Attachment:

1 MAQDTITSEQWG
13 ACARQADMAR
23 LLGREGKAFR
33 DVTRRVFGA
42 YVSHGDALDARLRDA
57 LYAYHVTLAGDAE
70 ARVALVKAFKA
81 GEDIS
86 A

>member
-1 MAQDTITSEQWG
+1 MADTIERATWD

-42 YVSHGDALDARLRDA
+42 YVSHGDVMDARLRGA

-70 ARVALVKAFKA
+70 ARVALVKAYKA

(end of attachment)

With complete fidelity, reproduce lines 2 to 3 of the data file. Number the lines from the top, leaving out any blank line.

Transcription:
13 ACARQADMAR
23 LLGREGKAFR